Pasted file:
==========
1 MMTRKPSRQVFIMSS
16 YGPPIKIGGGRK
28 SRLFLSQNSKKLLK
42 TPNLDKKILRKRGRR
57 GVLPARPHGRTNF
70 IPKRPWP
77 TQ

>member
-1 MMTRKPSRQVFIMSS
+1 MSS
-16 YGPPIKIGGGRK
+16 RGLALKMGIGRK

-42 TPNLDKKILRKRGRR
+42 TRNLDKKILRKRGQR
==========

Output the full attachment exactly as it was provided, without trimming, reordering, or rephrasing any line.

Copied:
1 MMTRKPSRQVFIMSS
16 YGPPIKIGGGRK
28 SRLFLSQNSKKLLK
42 TPNLDKKILRKRGRR
57 GVLPARPHGRTNF
70 IPKRPWP
77 TQ

>member
-1 MMTRKPSRQVFIMSS
+1 MSS
-16 YGPPIKIGGGRK
+16 RGLALKMGIGRK

-42 TPNLDKKILRKRGRR
+42 TRNLDKKILRKRGQR